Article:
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Monetary policy with sticky prices and segmented markets

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  • Tomoyuki Nakajima

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Abstract

We consider a sticky-price model with segmented asset markets, and examine its implications for monetary policy. Our finding is, first, that the response of the money supply growth rate to a money demand shock required to stabilize inflation is not affected by the existence of a liquidity effect, but the response of the nominal interest rate is. Second, when the monetary authority adopts a Taylor rule, whether or not it should be active to obtain local determinacy of equilibria depends on the existence of a liquidity effect. Our results suggest that the monetary authority should be careful about the existence and the degree of a liquidity effect particularly when the nominal interest rate is used as the policy instrument. Copyright Springer-Verlag Berlin/Heidelberg 2006

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File URL: http://hdl.handle.net/10.1007/s00199-004-0579-0
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Bibliographic Info

Article provided by Springer in its journal Economic Theory.

Volume (Year): 27 (2006)
Issue (Month): 1 (01)
Pages: 163-177

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Handle: RePEc:spr:joecth:v:27:y:2006:i:1:p:163-177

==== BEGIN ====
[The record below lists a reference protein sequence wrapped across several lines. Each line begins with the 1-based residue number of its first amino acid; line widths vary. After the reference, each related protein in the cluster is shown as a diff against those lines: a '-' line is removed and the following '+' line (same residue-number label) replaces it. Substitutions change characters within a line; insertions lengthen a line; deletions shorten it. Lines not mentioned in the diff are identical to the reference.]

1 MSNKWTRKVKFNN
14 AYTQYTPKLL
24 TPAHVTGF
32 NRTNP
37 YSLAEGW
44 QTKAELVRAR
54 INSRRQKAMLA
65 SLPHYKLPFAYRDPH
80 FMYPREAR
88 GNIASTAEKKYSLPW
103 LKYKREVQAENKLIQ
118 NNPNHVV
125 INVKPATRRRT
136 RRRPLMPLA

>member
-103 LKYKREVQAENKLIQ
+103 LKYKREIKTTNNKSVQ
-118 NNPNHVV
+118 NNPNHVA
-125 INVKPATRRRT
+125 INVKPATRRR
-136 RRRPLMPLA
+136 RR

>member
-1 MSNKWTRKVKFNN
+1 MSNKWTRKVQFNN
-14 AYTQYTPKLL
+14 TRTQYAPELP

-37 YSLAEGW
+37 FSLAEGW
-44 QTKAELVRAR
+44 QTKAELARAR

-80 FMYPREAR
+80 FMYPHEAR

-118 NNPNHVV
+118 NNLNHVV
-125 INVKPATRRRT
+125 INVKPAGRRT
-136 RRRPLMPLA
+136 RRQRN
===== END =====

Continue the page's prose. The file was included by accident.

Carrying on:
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Web page: http://link.springer.de/link/service/journals/00199/index.htm

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Related research

Keywords: Monetary policy; Sticky prices; Segmented markets; Liquidity effect; Taylor rule.;

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Cited by:
  1. David M. Arseneau, 2004. "Expectation traps in a New Keynesian open economy model," Finance and Economics Discussion Series 2004-45, Board of Governors of the Federal Reserve System (U.S.).
  2. Fernando Alvarez & Francesco Lippi, 2010. "Persistent Liquidity Effect and Long Run Money Demand," EIEF Working Papers Series 1017, Einaudi Institute for Economics and Finance (EIEF), revised Oct 2010.
  3. Noritaka Kudoh, 2009. "A global analysis of liquidity effects, interest rate rules, and deflationary traps," Economics Bulletin, AccessEcon, vol. 29(2), pages 1492-1498.

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